When Netflix transitioned into a streaming service in 2007, it was groundbreaking for the industry. For a small monthly fee, you could consume practically every television show or movie you could want. It also marked the first harbinger of the end for cable as we know it. The impact that Netflix had on how we consume entertainment doesn’t even need to be stated. Netflix, Hulu, Amazon Prime and Disney+ are just four of the countless services out there that seek to streamline the process by which consumers take in content. In a way, it’s become a lot like cable in its own right, where people can pay for different bundles that come with different streaming services.
However, it’s brought many of us into situations where we don’t realize exactly how much we are paying for streaming. Each individual service is marketed at a somewhat low rate that appears to be a bargain, and as a result people get trapped in situations where they’re paying for several different services at the same time. My brother recently was subscribed to Netflix, Hulu, Amazon Prime and HBO Max. For the ad-free versions of these subscriptions, he was paying upwards of $60 per month, and only realized this when he was about to add Disney+ to his arsenal of subscriptions.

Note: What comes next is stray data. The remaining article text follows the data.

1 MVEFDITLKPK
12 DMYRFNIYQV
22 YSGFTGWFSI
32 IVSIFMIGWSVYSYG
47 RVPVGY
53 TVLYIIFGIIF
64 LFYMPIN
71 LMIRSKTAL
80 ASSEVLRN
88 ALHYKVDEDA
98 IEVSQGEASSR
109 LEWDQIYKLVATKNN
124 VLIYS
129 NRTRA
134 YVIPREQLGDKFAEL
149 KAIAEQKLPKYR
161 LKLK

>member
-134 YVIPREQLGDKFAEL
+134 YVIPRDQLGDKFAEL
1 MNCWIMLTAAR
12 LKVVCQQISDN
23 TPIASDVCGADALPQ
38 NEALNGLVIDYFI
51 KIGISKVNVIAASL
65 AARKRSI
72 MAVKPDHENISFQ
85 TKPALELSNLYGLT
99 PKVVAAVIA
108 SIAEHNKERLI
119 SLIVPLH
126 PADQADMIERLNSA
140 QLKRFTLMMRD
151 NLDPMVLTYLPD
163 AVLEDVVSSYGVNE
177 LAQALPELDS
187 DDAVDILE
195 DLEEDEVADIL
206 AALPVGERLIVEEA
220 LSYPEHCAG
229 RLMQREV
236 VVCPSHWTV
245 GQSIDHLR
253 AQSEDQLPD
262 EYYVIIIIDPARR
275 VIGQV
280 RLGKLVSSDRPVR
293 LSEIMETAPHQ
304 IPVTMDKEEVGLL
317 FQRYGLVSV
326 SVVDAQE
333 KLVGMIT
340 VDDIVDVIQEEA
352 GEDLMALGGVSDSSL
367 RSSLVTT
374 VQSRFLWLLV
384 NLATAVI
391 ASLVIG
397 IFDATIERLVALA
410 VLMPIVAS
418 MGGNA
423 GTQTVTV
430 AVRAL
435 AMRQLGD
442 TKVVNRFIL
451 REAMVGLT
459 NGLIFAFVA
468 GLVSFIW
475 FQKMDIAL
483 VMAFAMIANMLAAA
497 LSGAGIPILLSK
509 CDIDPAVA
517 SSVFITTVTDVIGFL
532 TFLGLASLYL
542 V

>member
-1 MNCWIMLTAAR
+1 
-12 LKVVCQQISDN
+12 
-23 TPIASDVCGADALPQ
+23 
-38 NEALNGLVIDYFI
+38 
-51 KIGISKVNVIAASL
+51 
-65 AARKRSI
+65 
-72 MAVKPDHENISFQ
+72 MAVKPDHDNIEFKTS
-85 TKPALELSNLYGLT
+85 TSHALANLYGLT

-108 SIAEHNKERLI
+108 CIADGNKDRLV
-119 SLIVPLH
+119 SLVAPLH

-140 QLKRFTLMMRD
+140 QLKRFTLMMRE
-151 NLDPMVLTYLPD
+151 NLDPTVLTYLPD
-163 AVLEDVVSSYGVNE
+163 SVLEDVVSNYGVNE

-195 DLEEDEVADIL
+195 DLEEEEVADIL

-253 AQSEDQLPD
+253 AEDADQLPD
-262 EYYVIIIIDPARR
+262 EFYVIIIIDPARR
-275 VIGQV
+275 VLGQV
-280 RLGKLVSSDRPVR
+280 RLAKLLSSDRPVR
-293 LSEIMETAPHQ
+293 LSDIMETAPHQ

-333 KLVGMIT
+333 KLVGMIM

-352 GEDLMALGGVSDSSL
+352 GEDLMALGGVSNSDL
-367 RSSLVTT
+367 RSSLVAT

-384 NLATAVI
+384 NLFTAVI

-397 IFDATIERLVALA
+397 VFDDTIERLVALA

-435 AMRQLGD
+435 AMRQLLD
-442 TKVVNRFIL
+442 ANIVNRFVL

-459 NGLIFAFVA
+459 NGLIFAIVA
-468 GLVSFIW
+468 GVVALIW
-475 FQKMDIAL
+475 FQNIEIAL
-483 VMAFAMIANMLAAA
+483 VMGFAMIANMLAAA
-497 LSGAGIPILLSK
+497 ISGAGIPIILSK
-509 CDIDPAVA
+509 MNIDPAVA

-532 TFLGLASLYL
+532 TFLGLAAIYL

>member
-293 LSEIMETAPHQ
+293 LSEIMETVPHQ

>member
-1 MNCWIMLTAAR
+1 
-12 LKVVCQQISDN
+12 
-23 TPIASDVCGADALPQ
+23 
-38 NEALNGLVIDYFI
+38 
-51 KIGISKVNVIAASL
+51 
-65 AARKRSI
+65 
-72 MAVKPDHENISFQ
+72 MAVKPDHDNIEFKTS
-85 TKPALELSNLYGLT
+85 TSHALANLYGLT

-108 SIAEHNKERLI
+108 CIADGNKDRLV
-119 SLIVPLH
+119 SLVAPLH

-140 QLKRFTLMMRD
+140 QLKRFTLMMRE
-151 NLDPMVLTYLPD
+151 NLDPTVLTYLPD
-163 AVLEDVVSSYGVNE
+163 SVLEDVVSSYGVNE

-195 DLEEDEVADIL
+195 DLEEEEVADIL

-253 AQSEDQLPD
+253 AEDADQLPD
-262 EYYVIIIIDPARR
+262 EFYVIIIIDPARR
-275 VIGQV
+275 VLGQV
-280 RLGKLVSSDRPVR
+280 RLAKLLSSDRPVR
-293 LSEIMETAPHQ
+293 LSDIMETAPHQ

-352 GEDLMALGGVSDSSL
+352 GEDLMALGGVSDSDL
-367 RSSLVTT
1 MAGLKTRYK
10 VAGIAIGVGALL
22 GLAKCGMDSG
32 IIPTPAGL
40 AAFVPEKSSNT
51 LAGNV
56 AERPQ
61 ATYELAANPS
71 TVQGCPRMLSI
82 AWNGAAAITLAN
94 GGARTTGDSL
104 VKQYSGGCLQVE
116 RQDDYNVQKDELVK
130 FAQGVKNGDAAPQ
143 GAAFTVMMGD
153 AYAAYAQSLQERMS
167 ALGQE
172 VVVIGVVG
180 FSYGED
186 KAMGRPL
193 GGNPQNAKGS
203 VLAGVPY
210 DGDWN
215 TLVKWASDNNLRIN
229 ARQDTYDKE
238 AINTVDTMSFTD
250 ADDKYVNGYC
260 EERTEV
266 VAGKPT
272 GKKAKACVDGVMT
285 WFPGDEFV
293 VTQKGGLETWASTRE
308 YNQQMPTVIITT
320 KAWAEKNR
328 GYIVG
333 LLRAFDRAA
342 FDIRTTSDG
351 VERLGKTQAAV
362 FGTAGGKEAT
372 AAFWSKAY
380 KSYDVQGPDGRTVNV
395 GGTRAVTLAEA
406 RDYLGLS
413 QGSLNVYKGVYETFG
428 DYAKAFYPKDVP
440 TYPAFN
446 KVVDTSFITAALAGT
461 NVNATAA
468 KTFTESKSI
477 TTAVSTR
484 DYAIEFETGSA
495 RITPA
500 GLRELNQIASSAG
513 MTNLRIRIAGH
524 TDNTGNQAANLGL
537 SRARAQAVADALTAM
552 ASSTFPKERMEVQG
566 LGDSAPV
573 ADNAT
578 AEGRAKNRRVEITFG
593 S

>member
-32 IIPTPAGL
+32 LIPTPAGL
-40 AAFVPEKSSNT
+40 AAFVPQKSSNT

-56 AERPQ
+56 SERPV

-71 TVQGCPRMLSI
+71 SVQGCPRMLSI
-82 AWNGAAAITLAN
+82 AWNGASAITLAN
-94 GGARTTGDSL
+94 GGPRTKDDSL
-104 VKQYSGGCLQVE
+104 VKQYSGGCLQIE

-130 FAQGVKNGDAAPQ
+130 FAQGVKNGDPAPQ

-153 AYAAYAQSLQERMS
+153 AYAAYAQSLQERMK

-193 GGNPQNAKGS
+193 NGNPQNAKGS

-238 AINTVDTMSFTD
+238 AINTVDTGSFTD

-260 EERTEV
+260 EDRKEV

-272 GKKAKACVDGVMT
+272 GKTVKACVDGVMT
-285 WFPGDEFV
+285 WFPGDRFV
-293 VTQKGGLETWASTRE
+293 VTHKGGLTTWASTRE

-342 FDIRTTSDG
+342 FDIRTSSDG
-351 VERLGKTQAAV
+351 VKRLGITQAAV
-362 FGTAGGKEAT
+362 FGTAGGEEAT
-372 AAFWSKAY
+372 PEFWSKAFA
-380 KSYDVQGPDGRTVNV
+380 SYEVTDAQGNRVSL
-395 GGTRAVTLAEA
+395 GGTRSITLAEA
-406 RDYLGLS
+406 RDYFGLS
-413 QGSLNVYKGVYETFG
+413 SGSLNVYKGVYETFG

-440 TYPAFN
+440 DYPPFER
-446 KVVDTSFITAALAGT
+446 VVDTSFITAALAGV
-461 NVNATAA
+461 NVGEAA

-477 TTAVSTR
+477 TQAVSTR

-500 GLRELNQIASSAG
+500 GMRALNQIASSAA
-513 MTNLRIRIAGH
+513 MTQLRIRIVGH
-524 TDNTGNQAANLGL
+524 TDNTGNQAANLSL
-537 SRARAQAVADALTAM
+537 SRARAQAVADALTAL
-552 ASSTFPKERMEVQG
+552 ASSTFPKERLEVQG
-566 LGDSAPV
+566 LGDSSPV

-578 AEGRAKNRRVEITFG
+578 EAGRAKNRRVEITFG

Cable is almost a foreign concept at this point, but that’s only because streaming services have made cable almost obsolete. I’m not saying that these are evil and we should stay away from them; I’ve used Game Pass for years and I’m not about to stop now. But try to keep a conscious eye on what exactly you watch on a regular basis. I haven’t watched an HBO show since “Game of Thrones.” My PlayStation sees minimal use, but for some reason, I still buy their monthly online subscription, and that’s a problem. While everyone is entitled to do what they want with their money, try to keep a conscious eye out for whether or not you are truly getting your money’s worth of subscriptions.